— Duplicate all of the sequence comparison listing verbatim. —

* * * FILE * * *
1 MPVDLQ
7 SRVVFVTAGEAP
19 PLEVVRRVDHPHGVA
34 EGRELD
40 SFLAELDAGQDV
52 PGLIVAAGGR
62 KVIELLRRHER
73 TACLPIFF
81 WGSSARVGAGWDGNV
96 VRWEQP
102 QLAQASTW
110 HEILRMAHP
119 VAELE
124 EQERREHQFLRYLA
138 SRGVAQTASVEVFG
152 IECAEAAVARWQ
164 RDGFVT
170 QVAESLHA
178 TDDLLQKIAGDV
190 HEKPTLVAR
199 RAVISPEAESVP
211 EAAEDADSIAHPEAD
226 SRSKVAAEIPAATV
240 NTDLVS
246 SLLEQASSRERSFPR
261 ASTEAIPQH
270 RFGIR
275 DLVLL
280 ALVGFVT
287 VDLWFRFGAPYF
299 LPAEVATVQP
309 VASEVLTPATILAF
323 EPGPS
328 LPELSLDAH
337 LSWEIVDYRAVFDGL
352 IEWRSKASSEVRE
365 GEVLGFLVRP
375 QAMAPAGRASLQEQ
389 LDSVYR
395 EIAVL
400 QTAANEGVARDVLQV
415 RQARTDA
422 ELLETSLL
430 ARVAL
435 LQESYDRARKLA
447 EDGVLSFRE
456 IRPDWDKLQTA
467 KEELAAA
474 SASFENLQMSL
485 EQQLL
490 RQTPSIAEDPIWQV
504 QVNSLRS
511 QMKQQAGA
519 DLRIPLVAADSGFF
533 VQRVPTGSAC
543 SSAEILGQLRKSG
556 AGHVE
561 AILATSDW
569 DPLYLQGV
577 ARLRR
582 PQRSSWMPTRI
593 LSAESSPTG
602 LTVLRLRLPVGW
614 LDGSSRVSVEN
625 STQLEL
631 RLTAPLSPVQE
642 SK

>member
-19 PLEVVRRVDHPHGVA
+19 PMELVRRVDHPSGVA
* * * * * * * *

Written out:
1 MPVDLQ
7 SRVVFVTAGEAP
19 PLEVVRRVDHPHGVA
34 EGRELD
40 SFLAELDAGQDV
52 PGLIVAAGGR
62 KVIELLRRHER
73 TACLPIFF
81 WGSSARVGAGWDGNV
96 VRWEQP
102 QLAQASTW
110 HEILRMAHP
119 VAELE
124 EQERREHQFLRYLA
138 SRGVAQTASVEVFG
152 IECAEAAVARWQ
164 RDGFVT
170 QVAESLHA
178 TDDLLQKIAGDV
190 HEKPTLVAR
199 RAVISPEAESVP
211 EAAEDADSIAHPEAD
226 SRSKVAAEIPAATV
240 NTDLVS
246 SLLEQASSRERSFPR
261 ASTEAIPQH
270 RFGIR
275 DLVLL
280 ALVGFVT
287 VDLWFRFGAPYF
299 LPAEVATVQP
309 VASEVLTPATILAF
323 EPGPS
328 LPELSLDAH
337 LSWEIVDYRAVFDGL
352 IEWRSKASSEVRE
365 GEVLGFLVRP
375 QAMAPAGRASLQEQ
389 LDSVYR
395 EIAVL
400 QTAANEGVARDVLQV
415 RQARTDA
422 ELLETSLL
430 ARVAL
435 LQESYDRARKLA
447 EDGVLSFRE
456 IRPDWDKLQTA
467 KEELAAA
474 SASFENLQMSL
485 EQQLL
490 RQTPSIAEDPIWQV
504 QVNSLRS
511 QMKQQAGA
519 DLRIPLVAADSGFF
533 VQRVPTGSAC
543 SSAEILGQLRKSG
556 AGHVE
561 AILATSDW
569 DPLYLQGV
577 ARLRR
582 PQRSSWMPTRI
593 LSAESSPTG
602 LTVLRLRLPVGW
614 LDGSSRVSVEN
625 STQLEL
631 RLTAPLSPVQE
642 SK

>member
-19 PLEVVRRVDHPHGVA
+19 PMELVRRVDHPSGVA